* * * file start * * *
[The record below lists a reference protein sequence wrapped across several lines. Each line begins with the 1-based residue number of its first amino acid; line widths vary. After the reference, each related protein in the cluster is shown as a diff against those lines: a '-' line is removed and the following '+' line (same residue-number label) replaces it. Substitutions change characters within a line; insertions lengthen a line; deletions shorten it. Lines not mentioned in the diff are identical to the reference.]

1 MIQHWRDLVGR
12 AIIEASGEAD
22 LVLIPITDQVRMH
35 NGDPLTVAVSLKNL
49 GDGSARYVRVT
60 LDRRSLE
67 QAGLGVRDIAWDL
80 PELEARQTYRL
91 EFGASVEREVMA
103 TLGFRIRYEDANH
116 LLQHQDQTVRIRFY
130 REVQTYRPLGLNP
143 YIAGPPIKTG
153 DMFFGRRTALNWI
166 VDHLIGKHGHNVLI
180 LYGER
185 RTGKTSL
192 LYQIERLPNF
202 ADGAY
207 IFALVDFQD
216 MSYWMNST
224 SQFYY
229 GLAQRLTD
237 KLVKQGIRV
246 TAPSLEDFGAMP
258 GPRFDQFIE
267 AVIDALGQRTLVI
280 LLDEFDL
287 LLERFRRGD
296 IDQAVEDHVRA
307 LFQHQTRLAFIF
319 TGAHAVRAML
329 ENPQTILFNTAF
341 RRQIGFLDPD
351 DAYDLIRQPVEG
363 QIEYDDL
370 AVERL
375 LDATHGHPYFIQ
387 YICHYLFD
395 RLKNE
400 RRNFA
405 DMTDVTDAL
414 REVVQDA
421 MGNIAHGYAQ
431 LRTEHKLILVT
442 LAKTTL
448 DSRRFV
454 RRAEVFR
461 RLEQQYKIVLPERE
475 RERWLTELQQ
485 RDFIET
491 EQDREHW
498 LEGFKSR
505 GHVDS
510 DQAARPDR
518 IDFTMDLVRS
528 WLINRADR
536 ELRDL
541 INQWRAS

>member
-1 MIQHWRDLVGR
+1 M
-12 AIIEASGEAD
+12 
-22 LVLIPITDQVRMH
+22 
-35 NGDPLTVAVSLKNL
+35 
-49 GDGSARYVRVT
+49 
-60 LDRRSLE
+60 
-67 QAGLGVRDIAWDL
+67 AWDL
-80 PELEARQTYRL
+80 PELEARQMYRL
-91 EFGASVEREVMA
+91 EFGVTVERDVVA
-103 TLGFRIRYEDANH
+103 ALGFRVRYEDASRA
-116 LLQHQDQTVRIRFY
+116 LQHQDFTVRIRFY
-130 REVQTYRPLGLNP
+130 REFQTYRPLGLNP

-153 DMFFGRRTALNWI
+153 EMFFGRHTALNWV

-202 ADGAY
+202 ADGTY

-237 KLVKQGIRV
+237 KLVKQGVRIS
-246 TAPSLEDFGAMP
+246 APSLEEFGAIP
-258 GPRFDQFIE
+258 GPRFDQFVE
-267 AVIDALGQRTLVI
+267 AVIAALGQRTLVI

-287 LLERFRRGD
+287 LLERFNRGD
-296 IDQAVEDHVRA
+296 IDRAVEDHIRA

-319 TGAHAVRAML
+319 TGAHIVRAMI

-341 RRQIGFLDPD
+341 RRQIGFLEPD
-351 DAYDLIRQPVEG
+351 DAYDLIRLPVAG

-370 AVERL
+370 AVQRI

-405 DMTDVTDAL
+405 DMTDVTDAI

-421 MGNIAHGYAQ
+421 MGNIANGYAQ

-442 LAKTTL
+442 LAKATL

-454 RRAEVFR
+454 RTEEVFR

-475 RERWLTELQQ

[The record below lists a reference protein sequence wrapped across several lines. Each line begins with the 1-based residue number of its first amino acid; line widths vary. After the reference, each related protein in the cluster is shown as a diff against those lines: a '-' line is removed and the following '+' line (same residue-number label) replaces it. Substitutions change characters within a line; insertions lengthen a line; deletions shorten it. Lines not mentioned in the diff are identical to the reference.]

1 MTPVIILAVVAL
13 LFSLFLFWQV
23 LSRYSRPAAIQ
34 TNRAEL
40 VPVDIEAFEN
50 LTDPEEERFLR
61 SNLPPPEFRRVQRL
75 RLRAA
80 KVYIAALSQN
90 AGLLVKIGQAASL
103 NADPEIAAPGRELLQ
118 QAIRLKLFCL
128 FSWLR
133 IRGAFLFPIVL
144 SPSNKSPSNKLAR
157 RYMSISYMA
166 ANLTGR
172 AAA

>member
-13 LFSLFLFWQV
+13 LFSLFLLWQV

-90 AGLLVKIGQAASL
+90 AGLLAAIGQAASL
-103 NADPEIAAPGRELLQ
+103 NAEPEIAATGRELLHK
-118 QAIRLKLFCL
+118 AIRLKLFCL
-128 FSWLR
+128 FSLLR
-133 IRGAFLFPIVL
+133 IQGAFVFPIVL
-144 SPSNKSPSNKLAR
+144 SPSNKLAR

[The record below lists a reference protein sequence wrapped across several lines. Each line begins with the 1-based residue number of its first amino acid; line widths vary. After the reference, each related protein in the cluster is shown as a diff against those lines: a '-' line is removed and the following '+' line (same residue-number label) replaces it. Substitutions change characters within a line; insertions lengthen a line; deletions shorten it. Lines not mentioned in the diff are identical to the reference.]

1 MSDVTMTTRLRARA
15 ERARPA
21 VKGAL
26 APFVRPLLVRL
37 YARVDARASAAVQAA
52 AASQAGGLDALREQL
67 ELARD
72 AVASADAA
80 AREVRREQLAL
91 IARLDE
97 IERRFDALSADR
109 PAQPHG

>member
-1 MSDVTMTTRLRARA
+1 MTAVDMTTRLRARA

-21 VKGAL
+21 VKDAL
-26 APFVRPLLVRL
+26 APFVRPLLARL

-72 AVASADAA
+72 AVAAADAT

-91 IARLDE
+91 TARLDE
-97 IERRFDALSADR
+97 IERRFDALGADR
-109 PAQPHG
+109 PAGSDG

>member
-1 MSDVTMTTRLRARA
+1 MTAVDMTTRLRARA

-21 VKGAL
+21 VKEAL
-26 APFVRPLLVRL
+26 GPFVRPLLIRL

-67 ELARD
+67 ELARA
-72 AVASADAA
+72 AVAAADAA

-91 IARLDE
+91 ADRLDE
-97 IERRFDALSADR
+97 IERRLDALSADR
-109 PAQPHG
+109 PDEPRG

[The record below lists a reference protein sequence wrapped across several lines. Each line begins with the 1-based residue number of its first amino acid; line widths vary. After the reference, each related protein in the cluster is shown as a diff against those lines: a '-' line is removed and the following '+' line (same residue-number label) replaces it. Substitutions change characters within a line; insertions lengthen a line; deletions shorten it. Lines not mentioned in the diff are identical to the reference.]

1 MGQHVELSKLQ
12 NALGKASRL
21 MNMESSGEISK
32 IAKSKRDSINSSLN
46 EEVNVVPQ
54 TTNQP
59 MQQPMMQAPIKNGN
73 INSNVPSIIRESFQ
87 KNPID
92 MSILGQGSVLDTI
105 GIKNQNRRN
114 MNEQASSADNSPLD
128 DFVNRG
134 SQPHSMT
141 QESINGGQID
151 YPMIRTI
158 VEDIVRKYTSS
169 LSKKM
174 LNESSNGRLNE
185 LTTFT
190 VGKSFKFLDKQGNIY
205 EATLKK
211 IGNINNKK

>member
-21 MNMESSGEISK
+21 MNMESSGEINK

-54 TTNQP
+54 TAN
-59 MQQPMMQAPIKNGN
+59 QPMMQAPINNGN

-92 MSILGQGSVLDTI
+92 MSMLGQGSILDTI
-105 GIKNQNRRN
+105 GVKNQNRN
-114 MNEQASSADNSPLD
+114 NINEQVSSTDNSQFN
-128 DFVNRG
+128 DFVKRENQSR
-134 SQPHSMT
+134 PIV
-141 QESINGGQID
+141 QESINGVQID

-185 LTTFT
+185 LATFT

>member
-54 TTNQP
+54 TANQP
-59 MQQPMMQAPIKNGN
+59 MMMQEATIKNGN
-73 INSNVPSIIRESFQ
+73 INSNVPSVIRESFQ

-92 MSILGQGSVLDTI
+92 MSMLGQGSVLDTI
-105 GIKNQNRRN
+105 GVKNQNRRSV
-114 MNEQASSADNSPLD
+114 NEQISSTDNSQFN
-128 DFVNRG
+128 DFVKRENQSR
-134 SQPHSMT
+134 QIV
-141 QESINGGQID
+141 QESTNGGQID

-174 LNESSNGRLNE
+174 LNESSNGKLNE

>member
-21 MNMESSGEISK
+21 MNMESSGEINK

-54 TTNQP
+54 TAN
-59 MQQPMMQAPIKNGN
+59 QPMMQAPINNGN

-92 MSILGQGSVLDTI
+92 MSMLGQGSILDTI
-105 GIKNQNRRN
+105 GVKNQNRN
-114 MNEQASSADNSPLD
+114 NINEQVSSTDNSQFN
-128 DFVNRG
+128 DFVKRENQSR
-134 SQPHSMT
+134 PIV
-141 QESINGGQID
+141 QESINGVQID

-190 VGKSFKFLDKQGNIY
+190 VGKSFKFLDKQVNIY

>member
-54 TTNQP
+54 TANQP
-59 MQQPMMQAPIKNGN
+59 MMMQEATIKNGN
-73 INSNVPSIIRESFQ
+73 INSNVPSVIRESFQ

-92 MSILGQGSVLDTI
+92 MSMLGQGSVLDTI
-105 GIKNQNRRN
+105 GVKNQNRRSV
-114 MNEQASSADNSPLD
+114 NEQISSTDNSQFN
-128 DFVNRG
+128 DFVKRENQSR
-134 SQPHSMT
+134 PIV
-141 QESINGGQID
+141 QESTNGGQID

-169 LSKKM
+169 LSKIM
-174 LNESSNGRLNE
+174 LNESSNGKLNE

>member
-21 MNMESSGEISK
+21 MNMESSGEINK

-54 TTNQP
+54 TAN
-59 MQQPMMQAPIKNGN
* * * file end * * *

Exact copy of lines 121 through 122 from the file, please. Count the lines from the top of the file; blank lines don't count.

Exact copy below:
13 LFSLFLFWQV
23 LSRYSRPAAIQ